Mulligan memories, part 2

'When Miles first came to New York he was a very middle-class black guy from St. Louis. Max Roach told him he was oppressed, which was news to Miles'

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Gerry Mulligan, Stan Getz, Al Cohn and Zoot Sims at Newport with Woody Herman. Photo: Jazz Journal Archive

Following on from Mulligan Memories, part 1, Arlyne Mulligan resumes the story of her life with Gerry Mulligan as told to Gordon Jack in 2001, continuing with her experiences of Miles Davis.

“You know, when Miles first came to New York he was a very middle-class black guy from St. Louis. Max Roach told him he was oppressed, which was news to Miles. He never knew he was oppressed until Max told him. Gerry wrote a lot of charts for the Birth of the Cool group – they were really Gerry’s sessions not Miles’.

“When I phoned home to tell my mother I was married she said – Who is it this time? – Mulligan, Mulligan that’s not a Jewish name. We spent the early part of our marriage driving to gas stations meeting pushers to pick up heroin.

“Prior to going to court I had to get the cheque book, the house and car keys although in California I couldn’t drive. After Gerry was sentenced Chet drove me home and proceeded to use my bedroom with his girlfriend while I sat in the living room.

“I began working on Gerry’s release but it took a few months. He was in an honour farm with signs everywhere – ‘Welcome Gerry Mulligan’ – but I think he must have sassed someone because the next thing I knew he was in solitary confinement. In the meantime he had been asked to write a Thanksgiving show for the sheriff’s department.

‘He was released on Christmas Eve 1953 and all he wanted was some junk to be waiting for him’

“I found out that if your husband is in solitary you can confiscate all his possessions until he is back in the general population. I arrived at the warden’s office and told him I wanted everything including the music Gerry was writing for the show which is when he got out of solitary. Carson Smith was very nice and either he or Jeffie Lee used to drive me when I visited Gerry (7).

“He was released on Christmas Eve 1953 and all he wanted was some junk to be waiting for him. He was going to quit but it had to be in his own time. I think Zoot was around and he would have got him something. I was very close to Zoot – he was a sweetheart and a very honourable man with a good sense of humour. Of course he was Gerry’s closest friend. They had been friends from the early days when they would get stoned together. They would just sit around, turn on and listen to music. The musical component was what was important, even with Zoot – it was all music.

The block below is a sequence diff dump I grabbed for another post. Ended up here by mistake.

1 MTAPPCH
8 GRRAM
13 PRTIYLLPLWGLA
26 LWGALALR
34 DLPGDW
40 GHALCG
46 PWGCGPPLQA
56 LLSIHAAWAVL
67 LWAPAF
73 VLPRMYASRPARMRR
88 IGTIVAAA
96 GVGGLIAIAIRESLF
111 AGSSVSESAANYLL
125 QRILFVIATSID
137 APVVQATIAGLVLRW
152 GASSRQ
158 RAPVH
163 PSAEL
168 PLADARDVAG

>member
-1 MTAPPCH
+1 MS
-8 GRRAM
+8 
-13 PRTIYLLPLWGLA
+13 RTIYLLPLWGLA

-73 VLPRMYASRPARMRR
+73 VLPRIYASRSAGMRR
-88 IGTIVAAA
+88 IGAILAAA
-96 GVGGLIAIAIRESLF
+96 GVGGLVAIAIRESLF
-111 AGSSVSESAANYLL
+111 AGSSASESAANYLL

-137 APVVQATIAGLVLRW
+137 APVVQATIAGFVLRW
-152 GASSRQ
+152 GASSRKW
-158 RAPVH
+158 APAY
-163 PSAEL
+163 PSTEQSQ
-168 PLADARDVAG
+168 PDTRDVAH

“Years later when Gerry and I had broken up Zoot was staying with me in California. Gerry called me up and said – You’ve got to stop him drinking. I walked into the kitchen and Zoot was standing there stark naked pouring vodka into orange juice. He tried to convince me that orange juice was all it was. Al Cohn of course was quite different; he was a prince and just like Gerry he was an intellectual.

‘Chet was never a leader. He was a nice boy with a very limited mentality’

“When Gerry came out of the honour farm I was there when he met Chet Baker on the street in Hollywood. Chet demanded $500 a week to stay with Gerry although the quartet had only been making $1200 when they were at the Haig. Gerry was heartbroken. I blame Dick Bock for the break-up of the quartet because he had been filling Chet’s head about forming his own group and Chet was never a leader. He was a nice boy with a very limited mentality. Somebody asked him what he thought about and he said – I try very hard not to think. He used to run with a whole bunch of high-school friends – a little entourage. They were all beach-types and quite different to Gerry.

“Gerry had just recorded the tentette when I arrived in California. The first nights we were together he played the album all the time although it hadn’t been released yet. It’s a lovely album and I was so impressed. I always thought the tentette was his best ever band, even better than the CJB. After his release he did a concert at the Embassy theatre in downtown L.A. with the tentette and the quartet (8). I had been dating Mel Tormé so Gerry asked him to appear at the concert but he wanted what seemed to us to be too much money – $1000. We wanted him there but for that price we told him to forget it as we already had a sold-out house. He came to the concert but he didn’t perform. Mel and I stayed friends until just about the end.

‘This was Gerry’s first public appearance since his release and he came onstage as the conquering hero – the crowd went wild, you’d have thought he was Elvis Presley’